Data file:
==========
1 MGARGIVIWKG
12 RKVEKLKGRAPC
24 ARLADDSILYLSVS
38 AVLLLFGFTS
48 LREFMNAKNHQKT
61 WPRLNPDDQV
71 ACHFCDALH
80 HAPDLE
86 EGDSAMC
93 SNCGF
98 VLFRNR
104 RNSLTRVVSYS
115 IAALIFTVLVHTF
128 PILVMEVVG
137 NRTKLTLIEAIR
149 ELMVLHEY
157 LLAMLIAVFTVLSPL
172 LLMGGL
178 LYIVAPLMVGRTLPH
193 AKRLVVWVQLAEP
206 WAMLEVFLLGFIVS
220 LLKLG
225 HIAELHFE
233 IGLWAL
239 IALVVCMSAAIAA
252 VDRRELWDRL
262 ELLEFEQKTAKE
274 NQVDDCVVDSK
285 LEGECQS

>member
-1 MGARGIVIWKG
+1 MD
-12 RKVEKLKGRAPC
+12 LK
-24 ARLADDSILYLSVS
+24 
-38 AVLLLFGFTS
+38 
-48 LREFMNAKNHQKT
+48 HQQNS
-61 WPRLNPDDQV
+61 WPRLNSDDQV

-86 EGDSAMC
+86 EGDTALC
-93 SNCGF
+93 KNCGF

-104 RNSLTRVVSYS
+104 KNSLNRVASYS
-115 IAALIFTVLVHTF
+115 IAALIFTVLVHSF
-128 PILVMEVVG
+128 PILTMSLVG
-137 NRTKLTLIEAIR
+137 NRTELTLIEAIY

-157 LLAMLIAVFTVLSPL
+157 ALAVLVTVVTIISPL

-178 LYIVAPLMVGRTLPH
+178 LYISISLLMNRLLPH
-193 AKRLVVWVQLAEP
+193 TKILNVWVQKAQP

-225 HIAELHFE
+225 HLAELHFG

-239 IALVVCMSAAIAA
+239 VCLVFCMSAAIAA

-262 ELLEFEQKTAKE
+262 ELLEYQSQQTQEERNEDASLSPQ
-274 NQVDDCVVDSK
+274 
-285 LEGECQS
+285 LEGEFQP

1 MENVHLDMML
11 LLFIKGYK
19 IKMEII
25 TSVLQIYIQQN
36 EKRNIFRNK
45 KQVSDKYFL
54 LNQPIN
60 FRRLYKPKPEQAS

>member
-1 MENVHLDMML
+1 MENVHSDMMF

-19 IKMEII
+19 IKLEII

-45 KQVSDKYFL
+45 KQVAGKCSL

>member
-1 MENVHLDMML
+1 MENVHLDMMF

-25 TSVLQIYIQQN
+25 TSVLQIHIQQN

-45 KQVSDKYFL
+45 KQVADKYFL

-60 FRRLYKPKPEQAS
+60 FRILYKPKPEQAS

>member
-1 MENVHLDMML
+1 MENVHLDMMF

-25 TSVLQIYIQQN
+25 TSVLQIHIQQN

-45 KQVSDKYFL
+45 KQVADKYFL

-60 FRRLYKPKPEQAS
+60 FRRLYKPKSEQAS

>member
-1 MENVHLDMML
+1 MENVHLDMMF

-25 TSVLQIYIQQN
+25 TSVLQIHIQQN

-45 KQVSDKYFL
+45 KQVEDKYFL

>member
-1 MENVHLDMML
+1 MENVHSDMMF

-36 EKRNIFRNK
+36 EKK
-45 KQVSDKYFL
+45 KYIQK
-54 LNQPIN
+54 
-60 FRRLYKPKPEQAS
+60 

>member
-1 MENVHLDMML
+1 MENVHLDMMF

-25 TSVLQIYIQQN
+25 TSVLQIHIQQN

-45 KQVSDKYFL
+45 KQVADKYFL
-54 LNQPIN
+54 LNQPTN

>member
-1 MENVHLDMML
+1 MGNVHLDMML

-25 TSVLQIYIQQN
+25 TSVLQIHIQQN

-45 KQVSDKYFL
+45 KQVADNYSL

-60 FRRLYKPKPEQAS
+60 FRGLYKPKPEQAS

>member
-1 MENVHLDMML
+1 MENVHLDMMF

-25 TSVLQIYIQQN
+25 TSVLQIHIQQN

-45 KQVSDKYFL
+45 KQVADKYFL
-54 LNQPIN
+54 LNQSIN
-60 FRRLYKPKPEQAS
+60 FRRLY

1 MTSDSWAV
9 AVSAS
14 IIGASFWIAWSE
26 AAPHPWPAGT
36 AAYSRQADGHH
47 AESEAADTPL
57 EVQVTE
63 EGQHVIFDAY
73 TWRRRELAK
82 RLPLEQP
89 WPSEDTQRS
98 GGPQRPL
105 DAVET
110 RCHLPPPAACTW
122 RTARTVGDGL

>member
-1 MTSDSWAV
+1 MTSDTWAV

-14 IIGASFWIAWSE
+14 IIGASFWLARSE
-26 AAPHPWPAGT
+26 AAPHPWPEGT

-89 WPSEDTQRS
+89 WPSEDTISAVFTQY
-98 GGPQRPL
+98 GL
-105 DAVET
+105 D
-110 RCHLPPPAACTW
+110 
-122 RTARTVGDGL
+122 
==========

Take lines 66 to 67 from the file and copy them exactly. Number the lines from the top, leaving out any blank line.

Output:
+262 ELLEYQSQQTQEERNEDASLSPQ
-274 NQVDDCVVDSK